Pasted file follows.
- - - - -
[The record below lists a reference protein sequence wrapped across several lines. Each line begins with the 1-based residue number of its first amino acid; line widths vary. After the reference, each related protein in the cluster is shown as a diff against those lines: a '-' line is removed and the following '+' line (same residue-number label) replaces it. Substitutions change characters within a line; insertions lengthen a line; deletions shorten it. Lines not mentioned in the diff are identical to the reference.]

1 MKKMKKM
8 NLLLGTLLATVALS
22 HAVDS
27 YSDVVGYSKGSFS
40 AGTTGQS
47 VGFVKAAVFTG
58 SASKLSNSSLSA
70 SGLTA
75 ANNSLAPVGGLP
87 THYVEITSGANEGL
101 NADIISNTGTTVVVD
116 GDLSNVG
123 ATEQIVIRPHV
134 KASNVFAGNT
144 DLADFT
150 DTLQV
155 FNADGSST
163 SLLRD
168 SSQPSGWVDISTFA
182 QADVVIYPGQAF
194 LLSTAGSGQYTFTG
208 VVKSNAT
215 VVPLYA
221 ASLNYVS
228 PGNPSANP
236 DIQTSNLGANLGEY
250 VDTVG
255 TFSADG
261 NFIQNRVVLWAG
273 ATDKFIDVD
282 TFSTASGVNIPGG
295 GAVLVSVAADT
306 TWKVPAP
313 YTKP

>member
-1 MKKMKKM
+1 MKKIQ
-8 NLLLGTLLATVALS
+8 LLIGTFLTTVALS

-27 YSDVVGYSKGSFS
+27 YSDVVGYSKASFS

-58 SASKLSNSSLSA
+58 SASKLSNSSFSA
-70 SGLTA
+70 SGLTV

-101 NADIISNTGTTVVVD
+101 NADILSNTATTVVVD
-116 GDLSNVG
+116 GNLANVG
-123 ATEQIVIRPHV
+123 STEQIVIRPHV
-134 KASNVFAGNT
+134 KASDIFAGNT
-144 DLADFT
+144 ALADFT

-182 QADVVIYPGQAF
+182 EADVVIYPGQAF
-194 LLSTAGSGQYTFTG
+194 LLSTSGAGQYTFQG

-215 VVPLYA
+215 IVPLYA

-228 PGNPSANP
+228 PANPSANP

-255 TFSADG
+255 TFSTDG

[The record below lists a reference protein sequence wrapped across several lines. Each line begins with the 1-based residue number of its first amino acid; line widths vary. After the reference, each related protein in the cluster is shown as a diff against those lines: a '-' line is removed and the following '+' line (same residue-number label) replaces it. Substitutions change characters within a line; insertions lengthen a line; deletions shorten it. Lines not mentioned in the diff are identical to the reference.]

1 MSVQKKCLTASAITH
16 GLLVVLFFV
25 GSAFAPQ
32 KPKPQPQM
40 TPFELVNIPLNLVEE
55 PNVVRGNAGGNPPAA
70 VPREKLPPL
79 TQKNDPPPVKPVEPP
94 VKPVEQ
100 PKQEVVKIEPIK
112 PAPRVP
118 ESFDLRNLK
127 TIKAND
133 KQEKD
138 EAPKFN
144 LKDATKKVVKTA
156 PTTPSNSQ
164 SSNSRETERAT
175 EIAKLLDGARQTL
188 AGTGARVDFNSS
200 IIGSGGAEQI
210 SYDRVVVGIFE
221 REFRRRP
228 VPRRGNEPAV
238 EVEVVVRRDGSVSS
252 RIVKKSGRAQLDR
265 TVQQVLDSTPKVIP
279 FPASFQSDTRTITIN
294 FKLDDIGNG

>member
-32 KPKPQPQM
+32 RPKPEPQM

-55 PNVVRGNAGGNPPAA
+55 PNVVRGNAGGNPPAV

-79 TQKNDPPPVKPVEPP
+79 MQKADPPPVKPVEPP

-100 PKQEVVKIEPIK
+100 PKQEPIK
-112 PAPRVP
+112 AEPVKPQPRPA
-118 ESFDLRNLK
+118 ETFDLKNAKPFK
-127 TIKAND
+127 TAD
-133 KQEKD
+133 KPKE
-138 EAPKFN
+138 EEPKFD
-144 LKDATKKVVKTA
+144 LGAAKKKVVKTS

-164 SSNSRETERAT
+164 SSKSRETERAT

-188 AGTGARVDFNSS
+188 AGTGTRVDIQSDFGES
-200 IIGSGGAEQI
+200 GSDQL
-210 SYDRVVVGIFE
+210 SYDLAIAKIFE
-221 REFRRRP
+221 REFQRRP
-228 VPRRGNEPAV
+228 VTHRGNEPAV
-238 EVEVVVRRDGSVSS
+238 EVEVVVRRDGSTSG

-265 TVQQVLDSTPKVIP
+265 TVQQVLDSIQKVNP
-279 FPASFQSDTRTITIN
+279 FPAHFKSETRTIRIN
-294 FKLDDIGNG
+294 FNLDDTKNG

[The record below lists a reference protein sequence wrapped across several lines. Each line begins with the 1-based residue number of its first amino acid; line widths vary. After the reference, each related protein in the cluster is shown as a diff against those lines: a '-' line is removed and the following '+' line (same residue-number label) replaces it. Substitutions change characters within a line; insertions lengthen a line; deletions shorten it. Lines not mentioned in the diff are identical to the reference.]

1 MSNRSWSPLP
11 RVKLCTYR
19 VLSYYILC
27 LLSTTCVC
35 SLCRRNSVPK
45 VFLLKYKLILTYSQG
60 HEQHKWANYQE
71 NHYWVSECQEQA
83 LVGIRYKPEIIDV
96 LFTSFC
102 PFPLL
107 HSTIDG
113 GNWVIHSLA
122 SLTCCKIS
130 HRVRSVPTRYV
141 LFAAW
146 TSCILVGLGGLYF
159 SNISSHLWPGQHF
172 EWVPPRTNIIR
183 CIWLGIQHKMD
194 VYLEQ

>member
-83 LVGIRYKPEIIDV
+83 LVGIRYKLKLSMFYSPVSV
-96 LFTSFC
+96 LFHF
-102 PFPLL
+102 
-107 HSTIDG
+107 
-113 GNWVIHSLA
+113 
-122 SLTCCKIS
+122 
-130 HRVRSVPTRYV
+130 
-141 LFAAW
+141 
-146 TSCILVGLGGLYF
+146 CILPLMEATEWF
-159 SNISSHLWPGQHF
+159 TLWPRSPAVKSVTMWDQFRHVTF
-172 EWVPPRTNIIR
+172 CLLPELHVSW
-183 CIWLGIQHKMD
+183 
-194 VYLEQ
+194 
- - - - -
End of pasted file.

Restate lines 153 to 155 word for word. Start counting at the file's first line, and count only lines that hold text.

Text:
130 HRVRSVPTRYV
141 LFAAW
146 TSCILVGLGGLYF